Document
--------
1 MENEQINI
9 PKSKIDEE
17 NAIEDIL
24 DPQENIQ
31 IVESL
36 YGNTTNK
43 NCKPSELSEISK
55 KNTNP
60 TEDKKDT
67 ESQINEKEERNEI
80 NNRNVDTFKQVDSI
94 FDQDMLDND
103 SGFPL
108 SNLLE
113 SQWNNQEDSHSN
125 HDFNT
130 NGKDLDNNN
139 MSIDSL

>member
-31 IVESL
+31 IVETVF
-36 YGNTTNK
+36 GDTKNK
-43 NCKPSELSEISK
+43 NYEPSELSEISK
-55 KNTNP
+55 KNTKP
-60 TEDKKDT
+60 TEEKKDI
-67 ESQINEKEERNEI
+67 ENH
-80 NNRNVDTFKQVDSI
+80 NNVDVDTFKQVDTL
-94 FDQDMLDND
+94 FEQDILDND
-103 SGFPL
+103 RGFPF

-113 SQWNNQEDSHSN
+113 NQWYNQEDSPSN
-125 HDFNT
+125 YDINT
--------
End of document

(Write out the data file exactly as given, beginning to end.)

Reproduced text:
1 MENEQINI
9 PKSKIDEE
17 NAIEDIL
24 DPQENIQ
31 IVESL
36 YGNTTNK
43 NCKPSELSEISK
55 KNTNP
60 TEDKKDT
67 ESQINEKEERNEI
80 NNRNVDTFKQVDSI
94 FDQDMLDND
103 SGFPL
108 SNLLE
113 SQWNNQEDSHSN
125 HDFNT
130 NGKDLDNNN
139 MSIDSL

>member
-31 IVESL
+31 IVETVF
-36 YGNTTNK
+36 GDTKNK
-43 NCKPSELSEISK
+43 NYEPSELSEISK
-55 KNTNP
+55 KNTKP
-60 TEDKKDT
+60 TEEKKDI
-67 ESQINEKEERNEI
+67 ENH
-80 NNRNVDTFKQVDSI
+80 NNVDVDTFKQVDTL
-94 FDQDMLDND
+94 FEQDILDND
-103 SGFPL
+103 RGFPF

-113 SQWNNQEDSHSN
+113 NQWYNQEDSPSN
-125 HDFNT
+125 YDINT